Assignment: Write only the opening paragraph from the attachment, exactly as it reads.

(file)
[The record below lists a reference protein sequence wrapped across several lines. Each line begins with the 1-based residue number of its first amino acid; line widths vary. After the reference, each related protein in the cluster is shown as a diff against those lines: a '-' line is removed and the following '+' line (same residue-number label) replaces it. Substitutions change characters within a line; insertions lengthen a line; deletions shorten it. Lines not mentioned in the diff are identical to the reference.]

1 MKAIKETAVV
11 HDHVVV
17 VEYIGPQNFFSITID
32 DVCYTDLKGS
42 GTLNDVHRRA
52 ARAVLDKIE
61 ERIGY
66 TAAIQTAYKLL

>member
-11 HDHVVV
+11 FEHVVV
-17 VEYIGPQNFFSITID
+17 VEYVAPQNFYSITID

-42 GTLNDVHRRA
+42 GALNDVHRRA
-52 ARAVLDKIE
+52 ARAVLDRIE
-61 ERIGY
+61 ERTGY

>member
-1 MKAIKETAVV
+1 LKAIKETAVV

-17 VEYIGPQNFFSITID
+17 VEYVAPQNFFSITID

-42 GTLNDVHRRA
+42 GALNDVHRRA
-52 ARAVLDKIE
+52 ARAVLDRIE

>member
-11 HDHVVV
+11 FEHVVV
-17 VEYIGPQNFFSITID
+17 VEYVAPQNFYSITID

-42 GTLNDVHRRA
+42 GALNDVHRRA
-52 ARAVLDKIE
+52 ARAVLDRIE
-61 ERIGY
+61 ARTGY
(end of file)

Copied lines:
[The record below lists a reference protein sequence wrapped across several lines. Each line begins with the 1-based residue number of its first amino acid; line widths vary. After the reference, each related protein in the cluster is shown as a diff against those lines: a '-' line is removed and the following '+' line (same residue-number label) replaces it. Substitutions change characters within a line; insertions lengthen a line; deletions shorten it. Lines not mentioned in the diff are identical to the reference.]